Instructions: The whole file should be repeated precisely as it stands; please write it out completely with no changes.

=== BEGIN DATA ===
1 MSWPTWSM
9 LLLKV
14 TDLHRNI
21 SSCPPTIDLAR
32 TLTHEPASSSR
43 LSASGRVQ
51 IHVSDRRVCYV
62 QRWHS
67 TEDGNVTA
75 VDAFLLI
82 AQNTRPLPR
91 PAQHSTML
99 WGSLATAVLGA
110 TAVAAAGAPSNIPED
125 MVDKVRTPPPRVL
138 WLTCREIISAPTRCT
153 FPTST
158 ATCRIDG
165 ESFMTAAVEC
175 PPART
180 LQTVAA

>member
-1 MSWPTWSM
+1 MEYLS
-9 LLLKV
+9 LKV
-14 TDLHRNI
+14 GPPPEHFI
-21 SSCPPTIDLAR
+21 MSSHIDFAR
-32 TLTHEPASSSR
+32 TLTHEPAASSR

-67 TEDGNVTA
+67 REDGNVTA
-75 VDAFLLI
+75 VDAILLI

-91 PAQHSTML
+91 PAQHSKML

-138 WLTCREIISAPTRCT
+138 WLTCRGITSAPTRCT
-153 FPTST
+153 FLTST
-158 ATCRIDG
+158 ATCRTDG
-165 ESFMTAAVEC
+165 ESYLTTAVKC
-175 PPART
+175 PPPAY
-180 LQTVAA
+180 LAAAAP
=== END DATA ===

1 MSWPTWSM
9 LLLKV
14 TDLHRNI
21 SSCPPTIDLAR
32 TLTHEPASSSR
43 LSASGRVQ
51 IHVSDRRVCYV
62 QRWHS
67 TEDGNVTA
75 VDAFLLI
82 AQNTRPLPR
91 PAQHSTML
99 WGSLATAVLGA
110 TAVAAAGAPSNIPED
125 MVDKVRTPPPRVL
138 WLTCREIISAPTRCT
153 FPTST
158 ATCRIDG
165 ESFMTAAVEC
175 PPART
180 LQTVAA

>member
-1 MSWPTWSM
+1 MEYLS
-9 LLLKV
+9 LKV
-14 TDLHRNI
+14 GPPPEHFI
-21 SSCPPTIDLAR
+21 MSSHIDFAR
-32 TLTHEPASSSR
+32 TLTHEPAASSR

-67 TEDGNVTA
+67 REDGNVTA
-75 VDAFLLI
+75 VDAILLI

-91 PAQHSTML
+91 PAQHSKML

-138 WLTCREIISAPTRCT
+138 WLTCRGITSAPTRCT
-153 FPTST
+153 FLTST
-158 ATCRIDG
+158 ATCRTDG
-165 ESFMTAAVEC
+165 ESYLTTAVKC
-175 PPART
+175 PPPAY
-180 LQTVAA
+180 LAAAAP